Chelsea was listening with an obdurate look on her face. But she continued to sit there—she had not made a move to go.

Jenny went on with her story,

“Once your father rightfully kicked me out I knew grief, regret and sorrow, even anger. I realized I could never have back what I’d thrown away so carelessly. I missed all of my children, I missed Larry Max. I’d never been on my own before. I had dreams where I went to the house and kicked over the garbage can and stared up at the house that I could never live in again; never call home again.”

“Those weren’t dreams, Mama,” Chelsea cut in.

“What do you mean?”

“You really did come and kick over the trash can, the man across the street took photos; Daddy knew it was you.”

“That’s not possible!” Jenny breathed.

“It’s true, believe me. But in the photos you looked weird—like you were in a fugue state. I guess you remember the things you did only as dreams.”

Jenny was appalled. Not only had she done these things but she’d repressed them. Perhaps a visit with a psychiatrist was in order?

But she pushed these questions aside and went on with the narrative,

“I know now that one of the reasons I wanted to have Loni Faye and Liara was that I missed my children so much—missed being a mother. Admittedly, I also wanted part of Lonnie with me; I doubted he would be committed to me.”

“You wanted to get pregnant?” Chelsea said in surprise then recovered by saying sarcastically, “When I heard about it I thought you were just being careless.”

“I know you don’t want to hear this, but I fell in love with Lonnie before I left the house, at that time I thought if I was free he would marry me.”

Chelsea looked down a moment then met her mother's eyes,

“Daddy is such a wonderful man, how could you fall in love with someone else?”

“It’s hard to explain, Chels, but it can happen. I was wrong to cheat on your father; I know that. I have no excuse—I can never make up for what I did.”

“He still loves you, you know,” Chelsea said defiantly, “Though I don’t know why.”

“I wish he would move on, meet women,” Jenny admitted, “I don’t want to hurt him further. But we married so young and had four children together. We know each other to the bone. For those reasons he will never be out of my life and I think it’s the same for him—we share too much history. As I said, I will always love your father and it would serve me right if life turned around and Lonnie cheated on me. I hope he won’t, especially because of our daughters. But it would be justice served, I realize. And he once was quite a player; maybe that never changes for long.”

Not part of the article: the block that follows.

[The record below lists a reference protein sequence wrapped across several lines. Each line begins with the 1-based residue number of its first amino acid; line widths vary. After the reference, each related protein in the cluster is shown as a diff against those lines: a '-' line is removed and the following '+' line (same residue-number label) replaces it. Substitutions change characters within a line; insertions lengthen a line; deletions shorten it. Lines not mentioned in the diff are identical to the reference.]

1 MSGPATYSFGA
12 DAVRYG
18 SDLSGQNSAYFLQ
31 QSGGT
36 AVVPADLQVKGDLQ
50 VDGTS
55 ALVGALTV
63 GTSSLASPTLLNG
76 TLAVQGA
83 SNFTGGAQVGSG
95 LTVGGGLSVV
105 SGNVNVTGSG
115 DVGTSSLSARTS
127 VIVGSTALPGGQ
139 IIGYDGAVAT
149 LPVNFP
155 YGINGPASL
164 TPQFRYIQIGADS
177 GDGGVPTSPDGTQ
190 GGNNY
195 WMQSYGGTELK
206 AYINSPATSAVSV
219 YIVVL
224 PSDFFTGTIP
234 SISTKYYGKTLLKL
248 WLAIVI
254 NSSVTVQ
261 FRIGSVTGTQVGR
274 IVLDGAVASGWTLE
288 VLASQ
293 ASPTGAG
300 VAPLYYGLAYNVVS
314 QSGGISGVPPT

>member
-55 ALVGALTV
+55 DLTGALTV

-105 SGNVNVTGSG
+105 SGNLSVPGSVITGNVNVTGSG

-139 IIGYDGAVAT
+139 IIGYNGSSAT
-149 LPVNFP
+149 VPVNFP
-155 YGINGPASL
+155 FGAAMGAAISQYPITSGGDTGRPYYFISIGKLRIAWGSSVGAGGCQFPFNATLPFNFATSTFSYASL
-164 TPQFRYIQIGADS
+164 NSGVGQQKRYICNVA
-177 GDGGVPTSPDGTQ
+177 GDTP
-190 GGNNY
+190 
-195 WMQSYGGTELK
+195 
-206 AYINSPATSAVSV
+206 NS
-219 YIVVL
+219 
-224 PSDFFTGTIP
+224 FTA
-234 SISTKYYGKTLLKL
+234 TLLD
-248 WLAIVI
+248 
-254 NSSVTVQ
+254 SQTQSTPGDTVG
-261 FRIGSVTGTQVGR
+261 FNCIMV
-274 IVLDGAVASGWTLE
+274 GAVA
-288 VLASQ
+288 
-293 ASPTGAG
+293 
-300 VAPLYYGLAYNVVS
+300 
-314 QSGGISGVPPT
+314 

“How old are your girls,” Chelsea asked tentatively.

“Loni Faye is in grade school and Liara has just learned to walk and talk,” Jenny smiled, “Would you like to see pictures?”

“I’m not sure I’m ready for that,” Chelsea backed off, “Do they look like...him...or you?”

“I think they’re a combination, but a little more like him,” Jenny paused, “Would you come over if I invited you and Trey? Or you could come alone and meet your half-sisters?”

Chelsea hesitated, “Maybe eventually, but I don’t want to see...him.”

Jenny nodded,

“Well, that could be arranged but I don’t know your schedule and Lonnie works afternoons. He might come in during your visit unless we make it early morning. But if he did, at least then you could see he’s not an ogre,” she smiled as she made the last observation.

Chelsea stiffened, “I guess I don’t blame him for what happened—I blame you.”

“Don’t freeze me, honey. I know I’m to blame. But to be fair, Lonnie didn’t know exactly what was going to happen. Yes, he saw me even though he knew I was married. He very much regrets the way the marriage ended, though. He was sad and ashamed.”

Chelsea shrugged as if disinterested, 

“Well, it’s history now,” then she softened a little, “Let me think it over, Mama. Give me a little time.”

She stood up to go and Jenny rose to her feet as well. She hugged Chelsea who returned her embrace warmly. Jenny was happy and grateful for this. Kissing her oldest daughter’s cheek, she went down the steps and started home. The tears were streaming down her face now so she didn't look back. Chelsea remained by the table and watched her mother walk back to her new life with her new family.


Sim Girl said...

burned grilled cheese ! NOOO! lol That was cute, the 'cried wolf' thing.
Awww Nice talk. Course it does sound like a phsyc consult is needed for Jenny! hehehe

Lorelei said...

Yeah, I thought that was funny about the burned grilled cheese. Yeah, sometimes I don't know what to make of Jenny myself!